Hsin Chong wants its customers to perceive them as a strong, trusted partner who leverages cutting-edge technology in order to offer reliable, effective and cost-efficient projects.  To help fulfill this vision, they evaluated a range of tools, ultimately selecting the 3DEXPERIENCE platform from Dassault Systèmes.

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The company also selected the applications CATIA, ENOVIA and SIMULIA for design, R&D, verification, analysis and simulation, as well as the Bid to Win industry solution experience.  Bid to Win helps Hsin Chong further improve their data collection, cost estimation and bidding processes – all areas valued by customers to give them a better experience with the company.

Through the 3DEXPERIENCE platform and other Dassault Systèmes solutions, Hsin Chong has thus far been able to cut post production engineering changes by 30%.

Discover more about Hsin Chong’s implementation in a new case study.

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Immersive car buying experiences with DS Automobiles

By Alyssa
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DS Automobiles, the luxury division of PSA Group, has a mission: develop an end-to-end digital system of communication, distribution and sales that allows them to present their entire product line via immersive experiences and to know their customers in great detail to anticipate their needs and desires.

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Launched in early 2015, the company is all about embracing the digital world; they even broadcast their brand launch press conference live on Facebook. At the 2016 Geneva Auto Show, DS Automobiles was showcasing their new DS3. They did so by allowing attendees to put on an HTC Vive headset which would allow them to experience what it would be like to sit behind the new supermini. Through this highly immersive, realistic and complete virtual experience, customers could easily imagine the possibilities by allowing them to envision themselves in the car in real-world situations. They were also able to see how easy (and fun!) it would be to personalize the vehicle. The DS3 offers more than 3 million combinations, from the dashboard to the upholstery to the mirrors and more. Consumers can configure the car, and then virtually experience it to make any changes before purchase.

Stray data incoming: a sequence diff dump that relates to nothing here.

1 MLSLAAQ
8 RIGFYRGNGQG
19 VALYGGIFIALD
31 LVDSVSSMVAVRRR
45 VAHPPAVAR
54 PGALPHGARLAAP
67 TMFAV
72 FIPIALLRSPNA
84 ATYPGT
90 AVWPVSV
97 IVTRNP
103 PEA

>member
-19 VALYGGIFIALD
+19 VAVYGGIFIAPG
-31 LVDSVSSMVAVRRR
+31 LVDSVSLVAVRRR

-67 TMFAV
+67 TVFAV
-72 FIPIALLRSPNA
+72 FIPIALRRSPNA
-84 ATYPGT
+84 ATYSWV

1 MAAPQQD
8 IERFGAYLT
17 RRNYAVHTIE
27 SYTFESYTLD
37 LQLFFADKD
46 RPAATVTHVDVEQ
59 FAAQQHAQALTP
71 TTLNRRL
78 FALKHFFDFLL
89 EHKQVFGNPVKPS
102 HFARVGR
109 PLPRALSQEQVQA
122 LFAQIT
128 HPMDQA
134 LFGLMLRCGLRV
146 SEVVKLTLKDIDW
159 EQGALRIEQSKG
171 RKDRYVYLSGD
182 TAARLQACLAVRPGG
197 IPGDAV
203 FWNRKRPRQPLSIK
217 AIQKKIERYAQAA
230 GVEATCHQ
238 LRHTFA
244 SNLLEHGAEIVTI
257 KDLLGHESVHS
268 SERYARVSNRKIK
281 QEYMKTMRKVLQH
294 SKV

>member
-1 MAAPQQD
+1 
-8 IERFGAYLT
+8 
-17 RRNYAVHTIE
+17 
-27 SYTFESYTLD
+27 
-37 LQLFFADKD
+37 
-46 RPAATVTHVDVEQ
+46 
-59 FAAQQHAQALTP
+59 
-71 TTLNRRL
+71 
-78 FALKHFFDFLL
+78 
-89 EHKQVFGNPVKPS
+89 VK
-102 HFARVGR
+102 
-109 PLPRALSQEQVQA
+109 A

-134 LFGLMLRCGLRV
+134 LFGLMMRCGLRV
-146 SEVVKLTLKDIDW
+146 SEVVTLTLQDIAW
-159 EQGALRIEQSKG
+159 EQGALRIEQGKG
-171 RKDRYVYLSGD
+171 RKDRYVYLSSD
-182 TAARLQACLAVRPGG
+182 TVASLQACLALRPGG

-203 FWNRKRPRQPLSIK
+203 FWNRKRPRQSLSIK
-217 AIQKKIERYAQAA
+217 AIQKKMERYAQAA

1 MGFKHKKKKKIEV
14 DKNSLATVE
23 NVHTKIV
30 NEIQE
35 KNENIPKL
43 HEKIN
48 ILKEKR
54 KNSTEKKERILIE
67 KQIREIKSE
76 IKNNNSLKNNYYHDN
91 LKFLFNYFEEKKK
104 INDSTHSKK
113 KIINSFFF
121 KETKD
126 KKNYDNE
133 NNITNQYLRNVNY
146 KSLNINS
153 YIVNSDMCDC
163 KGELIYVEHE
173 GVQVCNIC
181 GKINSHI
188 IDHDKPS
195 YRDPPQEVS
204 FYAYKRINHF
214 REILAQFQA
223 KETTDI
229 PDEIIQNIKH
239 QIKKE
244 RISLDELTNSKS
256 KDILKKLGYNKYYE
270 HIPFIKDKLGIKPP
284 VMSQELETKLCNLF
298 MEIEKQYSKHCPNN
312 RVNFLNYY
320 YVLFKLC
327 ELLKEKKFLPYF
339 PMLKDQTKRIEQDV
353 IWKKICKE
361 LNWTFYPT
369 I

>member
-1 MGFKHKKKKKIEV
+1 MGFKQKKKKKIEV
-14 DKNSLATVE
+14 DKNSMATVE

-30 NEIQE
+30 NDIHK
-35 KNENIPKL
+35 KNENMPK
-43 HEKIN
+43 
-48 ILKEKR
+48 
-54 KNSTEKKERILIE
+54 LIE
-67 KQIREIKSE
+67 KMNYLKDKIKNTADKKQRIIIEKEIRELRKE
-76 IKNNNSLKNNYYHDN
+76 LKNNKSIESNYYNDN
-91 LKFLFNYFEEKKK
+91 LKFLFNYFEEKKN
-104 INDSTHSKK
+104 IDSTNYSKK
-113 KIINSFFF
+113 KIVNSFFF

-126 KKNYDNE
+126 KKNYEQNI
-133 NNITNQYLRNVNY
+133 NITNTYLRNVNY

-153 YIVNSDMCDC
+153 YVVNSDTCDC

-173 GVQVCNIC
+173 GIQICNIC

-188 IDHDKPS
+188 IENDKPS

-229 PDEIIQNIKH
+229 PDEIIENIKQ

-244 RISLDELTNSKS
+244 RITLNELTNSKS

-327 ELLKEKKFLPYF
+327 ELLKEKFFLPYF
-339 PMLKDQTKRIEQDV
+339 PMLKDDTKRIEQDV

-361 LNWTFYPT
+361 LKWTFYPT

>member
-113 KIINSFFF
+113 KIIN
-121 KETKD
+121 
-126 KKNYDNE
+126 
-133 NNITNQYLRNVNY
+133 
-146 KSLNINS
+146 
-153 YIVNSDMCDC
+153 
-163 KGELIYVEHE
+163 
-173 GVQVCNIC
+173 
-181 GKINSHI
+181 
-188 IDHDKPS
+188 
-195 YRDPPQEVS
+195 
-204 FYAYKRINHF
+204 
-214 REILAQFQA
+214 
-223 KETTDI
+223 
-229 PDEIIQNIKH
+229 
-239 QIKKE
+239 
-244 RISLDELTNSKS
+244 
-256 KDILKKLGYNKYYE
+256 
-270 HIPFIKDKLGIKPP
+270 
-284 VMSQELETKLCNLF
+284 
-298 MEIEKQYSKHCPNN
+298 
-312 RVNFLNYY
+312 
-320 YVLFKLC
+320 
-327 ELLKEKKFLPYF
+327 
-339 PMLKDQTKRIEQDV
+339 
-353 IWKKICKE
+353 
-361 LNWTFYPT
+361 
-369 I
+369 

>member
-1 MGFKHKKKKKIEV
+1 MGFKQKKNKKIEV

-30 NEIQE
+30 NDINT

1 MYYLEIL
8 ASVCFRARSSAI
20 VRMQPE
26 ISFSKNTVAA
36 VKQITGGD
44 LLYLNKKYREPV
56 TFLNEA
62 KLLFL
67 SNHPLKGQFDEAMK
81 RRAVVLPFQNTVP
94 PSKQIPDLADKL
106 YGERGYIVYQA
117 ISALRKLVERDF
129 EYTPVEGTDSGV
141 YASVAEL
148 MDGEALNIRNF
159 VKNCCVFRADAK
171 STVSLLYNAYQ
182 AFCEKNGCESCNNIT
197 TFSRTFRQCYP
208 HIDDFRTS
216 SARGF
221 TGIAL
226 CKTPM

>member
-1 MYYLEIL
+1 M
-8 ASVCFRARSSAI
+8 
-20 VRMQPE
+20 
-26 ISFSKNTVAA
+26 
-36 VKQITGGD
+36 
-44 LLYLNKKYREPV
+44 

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DS Automobiles hopes this will help them sell more cars more easily and more quickly, as well as help them capture knowledge to develop future solutions. They were pleased to tightly partner with Dassault Systemes to bring their “DS Virtual Vision” to life, leveraging the 3DEXPERIENCE platform and its Virtual Garage Industry Solution Experience o harness all data, connect key stakeholders and create these immersive experiences with efficiency.

Watch now a video on DS Automobiles’ DS Virtual Vision. You can also read an article written by DS Automobiles’ Executive Director, Global Sales & Marketing, Arnaud Ribault, in the latest issue of Dassault Systemes Compass mag that explains the mission of DS Automobiles in his own words.

 

(Images © DS Automobiles)